Plaque unveiled in memory of playwright and Hackney charity worker Joe Crilly
- Credit: Archant
A plaque commemorating the life of a playwright and charity worker has been unveiled this week after his death last year.
Housing association Peabody is paying tribute to former befriending service worker Joe Crilly, who helped tenants in danger of social isolation.
Joe, a former playwright and actor, killed himself last year. The event yesterday also saw the launch of The Crilly Trilogy, which features three of his plays – On McQuillan’s Hill, Second-Hand Thunder and Kitty & Damnation.
The book has tributes from Joe’s son Redmond and actor Hugh Bonneville, who starred in Downton Abbey and Paddington. Bonneville and Joe were friends from their days at National Youth Theatre in the early 1980s and Bonneville worked on Kitty & Damnation, which was first staged in London in 2009.
He said: “I was blown away by the tumbling, lyrical flow of language and the relish of telling a tale. The sheer energy of the dialogue: raw and piercing, adventurous and full of mischievous glee. Taste the writing, savour the man.”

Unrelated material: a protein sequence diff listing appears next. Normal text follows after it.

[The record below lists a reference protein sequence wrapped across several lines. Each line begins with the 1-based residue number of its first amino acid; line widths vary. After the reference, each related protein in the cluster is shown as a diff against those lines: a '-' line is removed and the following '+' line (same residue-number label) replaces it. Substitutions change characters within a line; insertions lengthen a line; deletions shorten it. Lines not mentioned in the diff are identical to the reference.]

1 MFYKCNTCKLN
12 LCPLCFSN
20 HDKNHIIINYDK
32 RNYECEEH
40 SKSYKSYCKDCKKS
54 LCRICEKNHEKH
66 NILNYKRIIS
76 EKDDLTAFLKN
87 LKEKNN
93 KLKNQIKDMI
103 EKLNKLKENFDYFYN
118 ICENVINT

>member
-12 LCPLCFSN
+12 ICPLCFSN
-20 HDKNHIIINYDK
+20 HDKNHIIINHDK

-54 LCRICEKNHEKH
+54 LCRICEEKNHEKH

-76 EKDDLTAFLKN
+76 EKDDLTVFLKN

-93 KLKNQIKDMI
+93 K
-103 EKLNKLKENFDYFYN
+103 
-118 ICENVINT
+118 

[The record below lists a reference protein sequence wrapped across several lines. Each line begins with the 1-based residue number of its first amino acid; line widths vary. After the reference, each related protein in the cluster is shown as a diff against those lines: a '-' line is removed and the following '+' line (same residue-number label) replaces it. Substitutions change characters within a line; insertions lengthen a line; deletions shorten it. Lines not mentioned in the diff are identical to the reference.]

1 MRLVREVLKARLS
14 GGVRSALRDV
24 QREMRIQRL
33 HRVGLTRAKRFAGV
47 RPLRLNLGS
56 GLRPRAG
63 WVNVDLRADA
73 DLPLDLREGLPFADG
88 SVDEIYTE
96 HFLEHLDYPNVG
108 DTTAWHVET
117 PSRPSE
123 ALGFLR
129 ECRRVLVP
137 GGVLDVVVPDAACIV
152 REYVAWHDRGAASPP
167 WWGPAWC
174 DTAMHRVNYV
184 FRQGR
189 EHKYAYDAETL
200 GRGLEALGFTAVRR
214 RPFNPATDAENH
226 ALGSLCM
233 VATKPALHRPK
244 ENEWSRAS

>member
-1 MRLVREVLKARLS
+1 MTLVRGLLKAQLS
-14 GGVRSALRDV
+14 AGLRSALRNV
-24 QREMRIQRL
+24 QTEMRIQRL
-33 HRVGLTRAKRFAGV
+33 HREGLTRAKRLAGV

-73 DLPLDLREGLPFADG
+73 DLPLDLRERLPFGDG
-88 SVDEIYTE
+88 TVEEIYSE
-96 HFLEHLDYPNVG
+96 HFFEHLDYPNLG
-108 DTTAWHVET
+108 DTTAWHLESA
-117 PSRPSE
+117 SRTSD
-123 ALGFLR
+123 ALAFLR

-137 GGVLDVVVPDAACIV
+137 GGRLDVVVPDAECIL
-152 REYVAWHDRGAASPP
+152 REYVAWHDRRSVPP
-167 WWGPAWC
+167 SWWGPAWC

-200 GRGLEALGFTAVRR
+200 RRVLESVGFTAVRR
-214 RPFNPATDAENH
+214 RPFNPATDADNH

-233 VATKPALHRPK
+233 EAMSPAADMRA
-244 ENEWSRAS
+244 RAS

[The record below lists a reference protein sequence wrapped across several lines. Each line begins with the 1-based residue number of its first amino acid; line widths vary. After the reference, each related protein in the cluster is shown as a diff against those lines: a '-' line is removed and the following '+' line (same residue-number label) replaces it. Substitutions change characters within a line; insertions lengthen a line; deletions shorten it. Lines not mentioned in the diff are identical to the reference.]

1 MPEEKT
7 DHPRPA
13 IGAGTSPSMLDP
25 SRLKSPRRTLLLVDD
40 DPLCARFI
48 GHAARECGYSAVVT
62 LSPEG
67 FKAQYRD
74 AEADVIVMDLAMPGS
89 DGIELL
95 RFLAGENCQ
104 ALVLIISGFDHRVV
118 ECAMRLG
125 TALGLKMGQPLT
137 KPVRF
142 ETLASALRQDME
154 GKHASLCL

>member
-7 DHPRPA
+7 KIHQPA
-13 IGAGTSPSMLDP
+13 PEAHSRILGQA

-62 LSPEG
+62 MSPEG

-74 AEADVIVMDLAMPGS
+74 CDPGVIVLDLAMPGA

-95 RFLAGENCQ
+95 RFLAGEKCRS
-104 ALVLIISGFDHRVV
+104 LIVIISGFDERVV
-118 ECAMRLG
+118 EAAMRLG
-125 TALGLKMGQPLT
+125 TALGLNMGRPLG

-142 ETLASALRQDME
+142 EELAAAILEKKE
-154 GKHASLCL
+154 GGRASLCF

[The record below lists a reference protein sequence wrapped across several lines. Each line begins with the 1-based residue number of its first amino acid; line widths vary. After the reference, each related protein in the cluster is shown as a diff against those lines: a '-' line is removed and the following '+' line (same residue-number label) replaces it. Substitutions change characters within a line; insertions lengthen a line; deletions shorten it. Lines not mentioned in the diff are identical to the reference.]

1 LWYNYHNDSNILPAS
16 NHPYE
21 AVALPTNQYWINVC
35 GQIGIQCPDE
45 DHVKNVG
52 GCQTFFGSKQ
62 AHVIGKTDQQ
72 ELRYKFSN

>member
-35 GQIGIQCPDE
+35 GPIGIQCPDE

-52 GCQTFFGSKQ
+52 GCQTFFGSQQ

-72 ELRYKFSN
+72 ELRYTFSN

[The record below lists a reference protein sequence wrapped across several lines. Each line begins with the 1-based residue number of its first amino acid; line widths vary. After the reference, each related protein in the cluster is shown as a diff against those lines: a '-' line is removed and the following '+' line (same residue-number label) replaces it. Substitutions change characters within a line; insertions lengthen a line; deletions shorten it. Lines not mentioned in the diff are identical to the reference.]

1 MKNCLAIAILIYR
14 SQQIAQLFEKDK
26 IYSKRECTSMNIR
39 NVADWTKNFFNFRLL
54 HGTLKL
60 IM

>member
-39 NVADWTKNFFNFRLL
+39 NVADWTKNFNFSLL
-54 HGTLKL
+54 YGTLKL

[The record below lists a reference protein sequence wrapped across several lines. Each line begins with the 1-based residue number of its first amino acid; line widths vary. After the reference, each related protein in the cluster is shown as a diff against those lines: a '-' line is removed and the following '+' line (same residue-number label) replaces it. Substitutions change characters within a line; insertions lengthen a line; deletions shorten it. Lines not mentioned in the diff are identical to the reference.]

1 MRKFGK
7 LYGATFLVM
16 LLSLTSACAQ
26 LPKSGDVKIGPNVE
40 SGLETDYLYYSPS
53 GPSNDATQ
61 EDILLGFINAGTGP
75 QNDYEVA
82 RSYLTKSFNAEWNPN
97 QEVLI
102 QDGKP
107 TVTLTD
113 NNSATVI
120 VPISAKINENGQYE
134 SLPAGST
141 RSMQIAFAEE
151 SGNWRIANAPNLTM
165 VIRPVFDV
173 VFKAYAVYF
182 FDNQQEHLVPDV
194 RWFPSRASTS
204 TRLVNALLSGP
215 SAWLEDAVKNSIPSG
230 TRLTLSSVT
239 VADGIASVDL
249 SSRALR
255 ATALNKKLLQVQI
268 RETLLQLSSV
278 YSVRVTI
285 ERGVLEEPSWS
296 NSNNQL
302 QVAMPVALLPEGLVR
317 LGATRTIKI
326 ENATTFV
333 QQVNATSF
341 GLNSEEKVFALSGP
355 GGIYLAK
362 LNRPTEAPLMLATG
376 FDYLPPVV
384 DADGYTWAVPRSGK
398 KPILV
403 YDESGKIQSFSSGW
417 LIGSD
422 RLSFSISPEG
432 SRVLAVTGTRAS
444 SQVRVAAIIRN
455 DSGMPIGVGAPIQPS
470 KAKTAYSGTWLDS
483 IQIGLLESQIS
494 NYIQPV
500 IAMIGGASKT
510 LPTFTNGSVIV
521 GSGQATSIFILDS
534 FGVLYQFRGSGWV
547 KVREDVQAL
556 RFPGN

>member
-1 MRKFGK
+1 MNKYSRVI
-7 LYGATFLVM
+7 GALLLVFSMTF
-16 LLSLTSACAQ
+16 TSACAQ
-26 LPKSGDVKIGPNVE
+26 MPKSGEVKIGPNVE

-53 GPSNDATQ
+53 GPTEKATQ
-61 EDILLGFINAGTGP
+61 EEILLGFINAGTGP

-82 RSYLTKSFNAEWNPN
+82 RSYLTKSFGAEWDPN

The book’s editor Ronan McGreevy said: “We, his friends and family, hope that by bringing out this trilogy, we will be fostering the revival of these marvellous plays. I hope theatre companies embrace and stage these works. Few playwrights wrote with such authenticity about the Troubles in Northern Ireland. Joe did so with humour and insight. He spent 30 years in London, but his heart and sensibility never strayed far from the shores of Lough Neagh where he grew up.”
Peabody colleagues also paid tribute to Joe.
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“It was an absolute pleasure working with and learning from him,” said volunteer services manager Sarah Feleppa. “One of the most endearing things about him was that he was genuinely interested in people, their experiences and the stories they had to tell. This is probably why he was so good at telling stories himself. He is genuinely missed.”
Volunteer development partner Jeanette Manu also spoke highly of Joe’s interest in other people. “He was such a free spirit zipping around London on his bike visiting the most vunerable of our residents and linking them up with befrienders,” she said. “His work made a huge difference to the life of our residents.”